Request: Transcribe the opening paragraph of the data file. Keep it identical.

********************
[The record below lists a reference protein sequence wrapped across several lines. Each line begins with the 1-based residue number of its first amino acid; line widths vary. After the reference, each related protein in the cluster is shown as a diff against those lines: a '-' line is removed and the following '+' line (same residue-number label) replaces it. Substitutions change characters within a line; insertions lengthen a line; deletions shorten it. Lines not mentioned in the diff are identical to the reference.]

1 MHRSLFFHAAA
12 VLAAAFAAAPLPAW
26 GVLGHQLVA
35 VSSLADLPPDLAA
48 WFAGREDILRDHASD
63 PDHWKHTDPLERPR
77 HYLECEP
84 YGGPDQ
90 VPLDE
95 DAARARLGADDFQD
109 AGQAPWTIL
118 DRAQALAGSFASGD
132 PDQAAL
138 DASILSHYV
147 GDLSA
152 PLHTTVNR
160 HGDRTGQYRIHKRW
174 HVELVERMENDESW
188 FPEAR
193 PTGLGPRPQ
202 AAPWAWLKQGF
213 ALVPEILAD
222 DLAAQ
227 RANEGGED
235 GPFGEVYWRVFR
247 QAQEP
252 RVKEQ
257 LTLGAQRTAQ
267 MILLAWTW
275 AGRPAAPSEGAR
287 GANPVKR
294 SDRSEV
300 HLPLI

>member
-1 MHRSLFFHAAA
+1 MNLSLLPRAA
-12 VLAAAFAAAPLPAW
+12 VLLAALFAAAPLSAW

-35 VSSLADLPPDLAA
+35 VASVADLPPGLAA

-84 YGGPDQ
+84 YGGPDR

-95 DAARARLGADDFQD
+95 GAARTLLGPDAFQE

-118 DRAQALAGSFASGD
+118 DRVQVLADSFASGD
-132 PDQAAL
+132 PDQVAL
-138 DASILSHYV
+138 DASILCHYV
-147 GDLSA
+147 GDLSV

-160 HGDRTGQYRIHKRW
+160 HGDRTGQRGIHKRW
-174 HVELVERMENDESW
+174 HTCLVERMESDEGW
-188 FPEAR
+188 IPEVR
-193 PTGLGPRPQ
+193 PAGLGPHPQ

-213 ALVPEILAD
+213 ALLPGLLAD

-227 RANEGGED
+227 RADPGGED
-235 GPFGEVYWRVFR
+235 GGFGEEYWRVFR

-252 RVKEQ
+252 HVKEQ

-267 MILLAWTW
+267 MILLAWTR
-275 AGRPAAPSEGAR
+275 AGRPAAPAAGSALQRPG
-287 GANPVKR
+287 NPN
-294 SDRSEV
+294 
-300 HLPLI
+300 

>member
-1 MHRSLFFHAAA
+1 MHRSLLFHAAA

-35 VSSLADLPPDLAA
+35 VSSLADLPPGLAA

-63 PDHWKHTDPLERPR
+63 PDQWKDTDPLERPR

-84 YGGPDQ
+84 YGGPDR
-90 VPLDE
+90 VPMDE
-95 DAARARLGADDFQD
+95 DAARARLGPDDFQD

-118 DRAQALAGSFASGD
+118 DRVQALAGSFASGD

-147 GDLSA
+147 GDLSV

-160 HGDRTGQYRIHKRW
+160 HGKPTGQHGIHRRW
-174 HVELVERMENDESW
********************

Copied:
[The record below lists a reference protein sequence wrapped across several lines. Each line begins with the 1-based residue number of its first amino acid; line widths vary. After the reference, each related protein in the cluster is shown as a diff against those lines: a '-' line is removed and the following '+' line (same residue-number label) replaces it. Substitutions change characters within a line; insertions lengthen a line; deletions shorten it. Lines not mentioned in the diff are identical to the reference.]